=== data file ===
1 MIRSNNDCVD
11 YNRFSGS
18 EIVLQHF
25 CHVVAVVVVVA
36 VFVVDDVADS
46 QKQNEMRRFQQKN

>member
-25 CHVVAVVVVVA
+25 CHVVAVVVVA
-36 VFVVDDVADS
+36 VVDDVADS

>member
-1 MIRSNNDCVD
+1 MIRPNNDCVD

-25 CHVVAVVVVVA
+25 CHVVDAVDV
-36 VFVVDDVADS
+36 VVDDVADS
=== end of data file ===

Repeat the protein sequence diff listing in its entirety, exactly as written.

1 MIRSNNDCVD
11 YNRFSGS
18 EIVLQHF
25 CHVVAVVVVVA
36 VFVVDDVADS
46 QKQNEMRRFQQKN

>member
-25 CHVVAVVVVVA
+25 CHVVAVVVVA
-36 VFVVDDVADS
+36 VVDDVADS

>member
-1 MIRSNNDCVD
+1 MIRPNNDCVD

-25 CHVVAVVVVVA
+25 CHVVDAVDV
-36 VFVVDDVADS
+36 VVDDVADS